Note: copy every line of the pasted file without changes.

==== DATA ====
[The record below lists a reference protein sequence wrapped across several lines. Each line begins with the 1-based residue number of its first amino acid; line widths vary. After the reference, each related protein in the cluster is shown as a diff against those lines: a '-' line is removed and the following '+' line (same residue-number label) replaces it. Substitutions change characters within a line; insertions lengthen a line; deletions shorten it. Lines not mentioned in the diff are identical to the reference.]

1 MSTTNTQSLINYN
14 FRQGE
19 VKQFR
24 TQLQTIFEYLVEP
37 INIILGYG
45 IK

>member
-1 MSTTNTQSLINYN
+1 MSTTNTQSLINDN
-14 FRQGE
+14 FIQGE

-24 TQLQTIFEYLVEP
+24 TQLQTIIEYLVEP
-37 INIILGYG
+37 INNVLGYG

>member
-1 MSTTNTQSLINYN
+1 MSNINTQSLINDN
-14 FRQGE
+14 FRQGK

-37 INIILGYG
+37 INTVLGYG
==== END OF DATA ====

[The record below lists a reference protein sequence wrapped across several lines. Each line begins with the 1-based residue number of its first amino acid; line widths vary. After the reference, each related protein in the cluster is shown as a diff against those lines: a '-' line is removed and the following '+' line (same residue-number label) replaces it. Substitutions change characters within a line; insertions lengthen a line; deletions shorten it. Lines not mentioned in the diff are identical to the reference.]

1 MSTTNTQSLINYN
14 FRQGE
19 VKQFR
24 TQLQTIFEYLVEP
37 INIILGYG
45 IK

>member
-1 MSTTNTQSLINYN
+1 MSTTNTQSLINDN
-14 FRQGE
+14 FIQGE

-24 TQLQTIFEYLVEP
+24 TQLQTIIEYLVEP
-37 INIILGYG
+37 INNVLGYG

>member
-1 MSTTNTQSLINYN
+1 MSNINTQSLINDN
-14 FRQGE
+14 FRQGK

-37 INIILGYG
+37 INTVLGYG